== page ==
One of the many, varied perks of the parents being in town, is being able to leave the house without a child. It is a luxurious feeling indeed, to sit in a French cafe/boulangerie with a vat of coffee in front of me and not one little chubby hand in sight. The number of things I could do, uninterrupted, is intoxicating, the chances of me surfing aimlessly until playgroup pick-up high. But for now the coffee is hot, the music cinematically Frenchy and the quiet lovely, so I shall fill you in on what we have been upto.
May brought the warmth with it, finally, ending a long, slow crawl towards tee-shirt weather. Even though my parents find the evenings too chilly and my Mum takes her windcheater everywhere with her, while the Germans – and I – wear short pants and sleeves. The roses are out, the beaches are full, life has, as it always does this time of year, migrated outside.
Now that we have moved out of the city, and into a more rural setting I see more thatched roofs than I do glimpses of the fjord, more blindingly yellow Rapsfelder than stately Altbau apartment buildings. The kids are outside all day everyday, their hair whitening in the late-spring sun. Whereas my parents’ previous visits have been punctuated by walks to the water, or drinks at the schickimicki Seebar, this time round we are seeing more of the north German countryside, in all of its green, ever so gently rolling glory. We have taken a couple of drives, and go for daily walks around our new village, seeking inspiration for the garden. Everything is in full, heavy bloom – the bees are pollen-drunk and the garden centre we braved on the long weekend was teeming with people desperate to plant their annuals and get maximum blossom enjoyment during the warmer weather.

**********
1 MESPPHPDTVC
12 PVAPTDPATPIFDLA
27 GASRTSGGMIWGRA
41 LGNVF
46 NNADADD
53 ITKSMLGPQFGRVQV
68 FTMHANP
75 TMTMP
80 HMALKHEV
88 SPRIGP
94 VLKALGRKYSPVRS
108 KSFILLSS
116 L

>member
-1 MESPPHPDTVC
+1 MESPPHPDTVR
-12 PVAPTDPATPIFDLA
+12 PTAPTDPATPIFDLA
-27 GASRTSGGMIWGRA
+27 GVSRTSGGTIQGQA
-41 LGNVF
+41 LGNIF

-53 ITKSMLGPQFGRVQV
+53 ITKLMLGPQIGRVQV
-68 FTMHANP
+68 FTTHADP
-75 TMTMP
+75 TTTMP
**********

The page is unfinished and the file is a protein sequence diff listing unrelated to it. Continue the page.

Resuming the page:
We took Mum and Dad to the Freilichtmuseum and almost had the 40 hectares to ourselves. Die Lüdde picked tiny daises to try and feed the goats, rode the carousel, and we all hopped a ride on the train. Last time we were there, it was for the splendid Herbstmarkt and everything was red and golden and cosy, the air smoky and cool. This time it was warm and cloudless, the sky blue and sunny. One could even say the sky was a cornflower blue, and as naff as that sounds, it is somewhat fitting given Germany’s national flower is a cornflower. Did you know that?
We went back to our favourite animal park, the wonderful Arche Warder. Der Lüdde reminded me how new everything is to his one-year-old eyes, and how much more he is taking in as the days swish past in the blink of an eye. I forget sometimes, to be honest, how quickly the world is opening up to him, concentrating more ofteen on the experience of the older, verbal child.
We’re in for rainy weather which will probably last all the way until the end of Kieler Woche. But that’s okay; it’ll be good for the garden.